Growing Hops – Part 4 – Week 3

I was very surprised when I came back from the long weekend to see this..

I have a feeling that “very vigorous” is going to be a constant theme with this plant.  I’ve seen pictures of leaves as big as 12″ diameter!  This could get interesting..

Growing Hops – Part 3 – It’s Alive!

Small update.  Its alive and growing well.  One leaf and what looks like the start of 4 bines.  I have a 42W (150W incandescent) Daylight fluorescent bulb a few inches away from the growth, on for 14 hours per day.  Seems to be enough light to make a happy humulus.  I’ll post another update when it grows a little more.

Growing Hops – Part 2 – Planting the Rhizome

So I had a chance to plant my Mount Hood rhizome.  I got one of the biggest plastic pots that I could find and reasonably get away with in my office, filled it with organic vegetable and flower soil, dug a hole and planted the rhizome vertically.  There is so much debate about the orientation of planting a rhizome, either vertically or horizontally.  I just said, meh, and planted it vertically.  I figured that was okay because there are little shoots coming from the one size of the root, which is the end that I placed closest to the top of the soil.  I buried the rhizome about 1″ below the surface and watered the soil.

I also added on a few ‘features’ to help my little humulus plant thrive/survive.  I placed a small fan pointed at the pot to keep a good amount of air circulation going as well as a little desk lamp with a florescent ‘daylight’ bulb pointed at the soil to improve the initial light requirements of the plant.  I put both the fan and lamp on a timer so that they will automatically turn on and off.  The planter will also get about 7 hours of direct sunlight from the large window which is about a foot away.

All I have to do now is wait.

Planter full of soil with hole dug for rhizome

In goes the rhizome – good luck little buddy!

Extra lighting on timer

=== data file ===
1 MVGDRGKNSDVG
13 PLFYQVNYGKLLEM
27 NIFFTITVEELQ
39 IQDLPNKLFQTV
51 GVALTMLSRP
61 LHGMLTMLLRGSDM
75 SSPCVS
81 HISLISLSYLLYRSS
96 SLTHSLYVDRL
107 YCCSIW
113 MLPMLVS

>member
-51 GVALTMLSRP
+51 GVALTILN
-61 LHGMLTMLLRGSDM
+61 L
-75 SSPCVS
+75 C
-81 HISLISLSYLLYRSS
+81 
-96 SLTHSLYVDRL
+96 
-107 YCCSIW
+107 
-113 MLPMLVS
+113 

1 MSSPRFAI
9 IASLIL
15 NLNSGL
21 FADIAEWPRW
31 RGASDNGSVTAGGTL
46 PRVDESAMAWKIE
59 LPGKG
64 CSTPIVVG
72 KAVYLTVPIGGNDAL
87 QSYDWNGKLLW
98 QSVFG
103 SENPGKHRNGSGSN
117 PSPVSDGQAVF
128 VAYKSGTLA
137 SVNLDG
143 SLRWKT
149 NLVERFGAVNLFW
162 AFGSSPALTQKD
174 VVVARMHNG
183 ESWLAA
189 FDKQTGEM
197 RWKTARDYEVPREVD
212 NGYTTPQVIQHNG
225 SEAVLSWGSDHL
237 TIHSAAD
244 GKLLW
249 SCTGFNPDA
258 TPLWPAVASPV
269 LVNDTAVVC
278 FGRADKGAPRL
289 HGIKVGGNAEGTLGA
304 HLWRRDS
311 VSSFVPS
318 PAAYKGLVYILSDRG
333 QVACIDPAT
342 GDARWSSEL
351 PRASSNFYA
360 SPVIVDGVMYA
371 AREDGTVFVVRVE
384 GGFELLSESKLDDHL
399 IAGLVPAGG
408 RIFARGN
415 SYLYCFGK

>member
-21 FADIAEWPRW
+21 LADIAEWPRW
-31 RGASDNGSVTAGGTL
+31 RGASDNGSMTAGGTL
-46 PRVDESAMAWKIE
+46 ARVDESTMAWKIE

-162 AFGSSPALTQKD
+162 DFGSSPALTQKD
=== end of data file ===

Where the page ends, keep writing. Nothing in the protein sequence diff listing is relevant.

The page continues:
Fan rigged up to timer

Growing Hops – Part 1 – Arrival of Mount Hood

A few months back I placed an order from Left Field Farms in British Columbia for a single Mount Hood Hop Rhizome.  $6.50 for a 4″ piece of a root – Sure!  Why not!  I didn’t really have a plan when I ordered it, but I did anyway.  Well, it finally arrived yesterday (May 2nd 2012).  I’m quite hopeful but I’m not all too sure if I will be successful.

I can’t plant the rhizome at home since I have no real property and I fear the dreadful Hamilton pollution.  I can plant it at my mothers house, but I would not be able to monitor its growth closely and it would be in a mostly shaded backyard.  I may be able to plant it up north near Ashley’s store, but again, I would not be able to monitor its growth.  So for now I am going to plant this in a planter box in my office.  Its obviously not ideal, but I do have large windows that face direct sun 3/4 of the day, and I can monitor its soil moisture to keep it hydrated (these things need lots of water apparently).  I may even put a supplemental fluorescent light near it to give it more light hours.  I hope that I can at least grow the root structure so that it can be transplanted next year with a better chance of survival with less attention.

I will keep posting with updates on this little project – with the next update being the planting.  Exciting!  At least I will have a little buddy at work that I can look at every day.

What’s Mount Hood?

“Mt. Hood is a triploid aroma-type cultivar, the 1983 result of a cross between the colchicine – induced tetraploid female Hallertau mf (USDA 21397) and the USDA 19058M, male plant. It is a half-sister to Ultra, Liberty and Crystal.  An aromatic variety derived from Hallertau with a refined, spicy aroma and clean bittering. A good choice for lagers. (alpha acid: 4.0-6.0% / beta acid: 5.0-7.5%)” “Typical Beer Syle:  Lager, Pilsner, Bock, Alt, Munich Helles, Wheat”

I would have went with Cascade, but that was already sold out.  So I picked this variety for a few reasons.  Its a noble type hop, so it will be great for Belgian style beers.  Its mild enough that I really can use it in any style of beer.  Also the description from Left Field Farms makes this hop seem like a champion.

“Alpha 5-8% Hallertau type, very vigorous, high yielding, early maturing. Moderately resistant to downy mildew. Good storageability. Very popular hop in the Pacific Northwest, overwinters well.”

So here’s hoping that I will be successful in at least growing a plant, and if the God’s are willing, hop cones..